Bankruptcy suit reveals details about Turner's tries to develop Westport waterfront

Former industrial land that Patrick Turner planned to turn in to Westport Waterfront remains undeveloped.
Former industrial land that Patrick Turner planned to turn in to Westport Waterfront remains undeveloped. (Kim Hairston, Baltimore Sun)

The only residents of the Westport waterfront last week were a gaggle of geese that commandeered a large puddle amid the brush and broken asphalt. The only structure was a battered chain-link fence, capturing wind-blown litter along the perimeter.

By now the 43-acre tract, assembled and cleared over several years with millions of dollars and personal resolve, was supposed to house hundreds and bustle with office workers. There should be a towering skyscraper and a stadium.

Instead, the development company that was going to make that happen is in bankruptcy and the future of the $1.4 billion Westport Waterfront project, thought of as a potential "Harbor West," is uncertain.

But Patrick Turner, the man whose idea it was to remake this industrial waterfront as a vibrant mixed-use community, is fighting to keep the project alive — and in his hands.

Turner and a partner, Towson-based developer Thomas B. Fore, are accusing investors they thought might save the project of acting as a Trojan horse. Invited into the development's inner circle, according to court filings, the investors really intended to acquire rights to the land and make off with millions of dollars.

"We are confident the legal hurdles will quickly disappear so we can ... finally put our shovels in the ground," Turner said in an email

Assembling the land

Turner methodically collected the land along the Westport waterfront until he controlled every inch from Waterview Avenue to Interstate 95.

"When we started the project ... most people in Baltimore had never heard of Westport," Turner said. "We spent years assembling the real estate, developing a relationship with the community, the city and other stakeholders."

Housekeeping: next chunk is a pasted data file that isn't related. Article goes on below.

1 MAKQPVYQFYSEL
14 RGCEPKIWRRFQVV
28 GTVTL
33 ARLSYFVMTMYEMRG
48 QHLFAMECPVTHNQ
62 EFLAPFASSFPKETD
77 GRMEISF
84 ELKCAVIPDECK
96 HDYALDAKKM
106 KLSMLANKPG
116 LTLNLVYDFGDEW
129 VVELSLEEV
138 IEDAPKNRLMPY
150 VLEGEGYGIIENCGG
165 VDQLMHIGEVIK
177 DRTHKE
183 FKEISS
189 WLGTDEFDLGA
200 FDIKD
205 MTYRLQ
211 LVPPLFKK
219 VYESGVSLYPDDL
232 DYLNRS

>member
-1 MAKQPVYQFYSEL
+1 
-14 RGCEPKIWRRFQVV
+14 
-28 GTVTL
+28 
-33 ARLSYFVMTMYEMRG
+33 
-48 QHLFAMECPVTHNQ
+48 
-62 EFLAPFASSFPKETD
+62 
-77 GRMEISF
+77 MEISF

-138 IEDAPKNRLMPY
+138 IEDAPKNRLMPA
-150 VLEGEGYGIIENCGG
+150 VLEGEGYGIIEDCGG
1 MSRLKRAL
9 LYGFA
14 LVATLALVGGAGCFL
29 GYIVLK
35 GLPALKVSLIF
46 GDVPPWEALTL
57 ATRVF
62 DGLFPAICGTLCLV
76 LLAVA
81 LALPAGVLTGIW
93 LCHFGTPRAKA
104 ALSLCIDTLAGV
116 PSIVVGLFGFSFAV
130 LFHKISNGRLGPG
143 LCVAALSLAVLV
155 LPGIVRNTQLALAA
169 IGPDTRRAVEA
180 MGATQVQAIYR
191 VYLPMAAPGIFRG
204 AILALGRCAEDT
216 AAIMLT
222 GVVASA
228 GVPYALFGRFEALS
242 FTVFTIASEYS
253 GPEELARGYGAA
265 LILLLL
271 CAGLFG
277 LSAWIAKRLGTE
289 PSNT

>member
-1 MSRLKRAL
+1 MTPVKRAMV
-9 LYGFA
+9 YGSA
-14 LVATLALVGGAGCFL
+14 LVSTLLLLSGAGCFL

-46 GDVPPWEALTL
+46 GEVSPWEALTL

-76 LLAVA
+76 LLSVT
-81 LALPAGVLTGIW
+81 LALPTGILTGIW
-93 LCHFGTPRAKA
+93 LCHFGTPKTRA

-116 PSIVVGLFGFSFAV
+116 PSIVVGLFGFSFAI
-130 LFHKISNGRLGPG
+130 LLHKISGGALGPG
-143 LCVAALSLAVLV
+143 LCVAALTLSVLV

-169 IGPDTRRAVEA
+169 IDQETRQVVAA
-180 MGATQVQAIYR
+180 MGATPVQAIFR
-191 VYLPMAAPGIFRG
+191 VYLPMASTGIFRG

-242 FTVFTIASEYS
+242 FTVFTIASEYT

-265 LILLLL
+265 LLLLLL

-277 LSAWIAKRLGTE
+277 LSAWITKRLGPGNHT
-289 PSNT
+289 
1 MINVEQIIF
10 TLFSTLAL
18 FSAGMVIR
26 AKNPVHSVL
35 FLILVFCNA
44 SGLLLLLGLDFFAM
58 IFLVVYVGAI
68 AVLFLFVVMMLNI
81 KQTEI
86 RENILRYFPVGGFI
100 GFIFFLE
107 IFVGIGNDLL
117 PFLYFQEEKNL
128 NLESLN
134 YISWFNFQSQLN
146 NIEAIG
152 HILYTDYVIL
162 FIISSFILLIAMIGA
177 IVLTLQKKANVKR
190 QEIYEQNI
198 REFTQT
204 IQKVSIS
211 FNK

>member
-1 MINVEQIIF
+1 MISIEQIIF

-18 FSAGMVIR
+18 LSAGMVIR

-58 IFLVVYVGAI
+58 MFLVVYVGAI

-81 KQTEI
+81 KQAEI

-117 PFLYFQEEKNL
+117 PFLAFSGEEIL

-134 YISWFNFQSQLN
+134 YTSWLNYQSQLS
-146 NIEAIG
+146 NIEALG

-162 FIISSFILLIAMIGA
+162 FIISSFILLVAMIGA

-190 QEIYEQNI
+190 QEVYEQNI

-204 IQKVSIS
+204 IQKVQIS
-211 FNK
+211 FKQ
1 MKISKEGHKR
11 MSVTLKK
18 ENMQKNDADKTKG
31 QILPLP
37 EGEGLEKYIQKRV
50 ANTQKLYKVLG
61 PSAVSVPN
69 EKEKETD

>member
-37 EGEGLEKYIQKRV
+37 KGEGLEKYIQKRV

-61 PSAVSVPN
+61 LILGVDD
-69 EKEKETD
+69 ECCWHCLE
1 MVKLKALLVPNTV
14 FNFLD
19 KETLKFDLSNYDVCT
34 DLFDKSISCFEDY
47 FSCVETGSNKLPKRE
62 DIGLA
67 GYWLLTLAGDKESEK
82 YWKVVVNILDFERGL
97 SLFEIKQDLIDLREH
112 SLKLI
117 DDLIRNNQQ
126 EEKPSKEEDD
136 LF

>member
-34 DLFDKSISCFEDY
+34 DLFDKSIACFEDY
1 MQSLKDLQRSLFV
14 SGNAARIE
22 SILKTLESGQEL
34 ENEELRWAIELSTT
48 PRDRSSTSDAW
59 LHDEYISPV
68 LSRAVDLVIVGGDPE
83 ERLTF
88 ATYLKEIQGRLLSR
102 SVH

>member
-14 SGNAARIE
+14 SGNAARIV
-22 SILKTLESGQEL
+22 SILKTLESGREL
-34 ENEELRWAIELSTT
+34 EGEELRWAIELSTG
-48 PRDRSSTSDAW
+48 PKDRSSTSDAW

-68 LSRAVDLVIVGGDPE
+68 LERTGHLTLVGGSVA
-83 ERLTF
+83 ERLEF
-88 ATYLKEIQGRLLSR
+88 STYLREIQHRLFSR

Sheila Dixon, who was president of the City Council and then mayor during Turner's planning phase, said she supported bringing retail and commerce to an underserved community.

"That was an area that had really been deprived," Dixon said. "It took a lot of work to consolidate. A lot of businesses had to be relocated."

The Westport Waterfront rectangle is roughly six-tenths of a mile long and 500 feet wide. The west side is bordered by a street that runs parallel to the light rail line, which has a stop at the site.

Between 2004 and 2011, Turner assembled the land from more than a half-dozen parcels — a former power plant, a shuttered factory and other businesses — at a cost of more than $13 million.

"We ... have invested great amounts time and money into the project," Turner said.

Vision needed funding

Turner's ambitious plans for the site — 2,000 residences, stores and offices, a hotel, bicycle trails and a beach, plus a 65-story skyscraper — were revealed in 2006 to members of "Old Westport," the small, increasingly blighted and crime-plagued community across the tracks. The first buildings were to open in 2008.

Turner's undertaking follows in the vein of his earlier projects — the conversion of South Baltimore General Hospital into residences called 1211 Light Street and the transformation of a grain elevator in Locust Point into luxury residences overlooking the harbor and downtown.

But Westport Waterfront would be adaptive reuse on a grander scale, not just the makeover of one building but of a whole section of the city. If successful, Turner would make his mark on Baltimore's skyline.

"It was really a cutting-edge development for Baltimore," said M.J. "Jay" Brodie, who headed the Baltimore Development Corp., the city's economic development agency, when Turner proposed Westport Waterfront.

Excitement about the project abounded, apparent from the incentives approved related to the environment, transit and even the military.

In 2008, the City Council and Mayor Dixon approved the issuance of $160 million in bonds to pay for roads, sewer and water lines and other infrastructure at the site. It is the largest such deal the city has ever authorized, said Kim Clark, executive vice president of the BDC.

The arrangement, called tax increment financing, would allow the city to pay for the construction work and then repay the bond holders with property taxes generated by the development. If tax revenue from Westport were inadequate, Turner's development company would be required to supplement the payments.

But the city could not find anyone to buy the bonds.

"It ran smack into the recession," Brodie said. "The TIF market absolutely dried up."

Without the infrastructure, development partners who planned to build structures at the site began to drop off, Brodie said.